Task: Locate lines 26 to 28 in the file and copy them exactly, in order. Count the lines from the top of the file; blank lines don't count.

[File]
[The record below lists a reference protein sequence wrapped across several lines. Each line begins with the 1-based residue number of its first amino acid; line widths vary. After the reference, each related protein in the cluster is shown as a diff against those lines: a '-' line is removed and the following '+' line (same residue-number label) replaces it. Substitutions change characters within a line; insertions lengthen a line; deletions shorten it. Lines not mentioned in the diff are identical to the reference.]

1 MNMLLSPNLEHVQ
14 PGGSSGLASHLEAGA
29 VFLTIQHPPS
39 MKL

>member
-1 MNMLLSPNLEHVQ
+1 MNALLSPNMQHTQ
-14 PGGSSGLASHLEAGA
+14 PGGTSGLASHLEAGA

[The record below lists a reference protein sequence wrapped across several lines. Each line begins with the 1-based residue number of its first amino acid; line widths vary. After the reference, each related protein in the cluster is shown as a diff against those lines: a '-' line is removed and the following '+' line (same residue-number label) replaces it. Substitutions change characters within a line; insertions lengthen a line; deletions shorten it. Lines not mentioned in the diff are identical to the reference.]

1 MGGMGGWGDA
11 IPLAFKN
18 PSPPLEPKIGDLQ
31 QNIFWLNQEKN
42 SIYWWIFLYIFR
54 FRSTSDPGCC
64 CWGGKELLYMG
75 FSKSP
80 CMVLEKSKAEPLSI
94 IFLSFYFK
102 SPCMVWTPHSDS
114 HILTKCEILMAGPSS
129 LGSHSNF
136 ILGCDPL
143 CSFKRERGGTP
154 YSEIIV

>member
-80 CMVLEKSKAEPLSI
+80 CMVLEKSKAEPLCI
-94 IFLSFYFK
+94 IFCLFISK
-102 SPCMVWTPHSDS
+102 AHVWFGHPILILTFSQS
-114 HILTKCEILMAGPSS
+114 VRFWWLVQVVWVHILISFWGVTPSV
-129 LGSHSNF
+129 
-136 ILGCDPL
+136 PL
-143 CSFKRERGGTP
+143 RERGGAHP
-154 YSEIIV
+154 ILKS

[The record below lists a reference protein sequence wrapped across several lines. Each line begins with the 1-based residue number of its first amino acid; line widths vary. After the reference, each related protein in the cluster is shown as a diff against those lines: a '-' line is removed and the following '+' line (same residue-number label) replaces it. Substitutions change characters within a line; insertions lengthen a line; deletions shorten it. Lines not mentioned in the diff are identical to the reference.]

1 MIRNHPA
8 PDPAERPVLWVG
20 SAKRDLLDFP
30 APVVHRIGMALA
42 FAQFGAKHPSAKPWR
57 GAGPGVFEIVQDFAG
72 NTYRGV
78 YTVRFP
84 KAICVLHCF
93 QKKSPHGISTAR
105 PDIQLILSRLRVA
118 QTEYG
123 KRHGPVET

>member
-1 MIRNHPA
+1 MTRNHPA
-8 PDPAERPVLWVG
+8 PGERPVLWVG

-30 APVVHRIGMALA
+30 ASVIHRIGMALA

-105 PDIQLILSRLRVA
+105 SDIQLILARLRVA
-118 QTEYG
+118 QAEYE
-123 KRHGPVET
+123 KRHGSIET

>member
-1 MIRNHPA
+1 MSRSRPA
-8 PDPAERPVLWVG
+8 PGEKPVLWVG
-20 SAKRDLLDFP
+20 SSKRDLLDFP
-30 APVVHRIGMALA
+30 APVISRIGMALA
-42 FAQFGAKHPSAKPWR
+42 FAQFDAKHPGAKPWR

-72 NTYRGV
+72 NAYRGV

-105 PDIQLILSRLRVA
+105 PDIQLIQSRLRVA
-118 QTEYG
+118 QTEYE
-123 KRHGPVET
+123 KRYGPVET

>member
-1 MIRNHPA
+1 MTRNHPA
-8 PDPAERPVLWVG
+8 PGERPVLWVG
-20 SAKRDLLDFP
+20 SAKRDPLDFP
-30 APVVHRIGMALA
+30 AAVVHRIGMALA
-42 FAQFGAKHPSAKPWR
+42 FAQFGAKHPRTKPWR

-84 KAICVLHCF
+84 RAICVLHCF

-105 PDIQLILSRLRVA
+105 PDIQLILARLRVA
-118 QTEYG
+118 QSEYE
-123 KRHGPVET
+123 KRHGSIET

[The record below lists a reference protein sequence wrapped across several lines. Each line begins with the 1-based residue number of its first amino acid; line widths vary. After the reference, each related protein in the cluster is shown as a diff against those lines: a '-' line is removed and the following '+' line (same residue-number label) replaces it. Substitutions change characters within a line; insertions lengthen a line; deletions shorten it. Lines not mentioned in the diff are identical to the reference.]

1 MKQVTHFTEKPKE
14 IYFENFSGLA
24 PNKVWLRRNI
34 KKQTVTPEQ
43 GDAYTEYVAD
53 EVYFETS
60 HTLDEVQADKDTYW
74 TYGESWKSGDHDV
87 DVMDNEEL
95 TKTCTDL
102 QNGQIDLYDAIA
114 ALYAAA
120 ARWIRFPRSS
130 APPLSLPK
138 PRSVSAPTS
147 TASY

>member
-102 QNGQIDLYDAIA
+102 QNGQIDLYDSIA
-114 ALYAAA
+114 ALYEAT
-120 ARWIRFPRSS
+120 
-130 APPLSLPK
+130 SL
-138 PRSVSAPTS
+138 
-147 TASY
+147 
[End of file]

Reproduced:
143 CSFKRERGGTP
154 YSEIIV

>member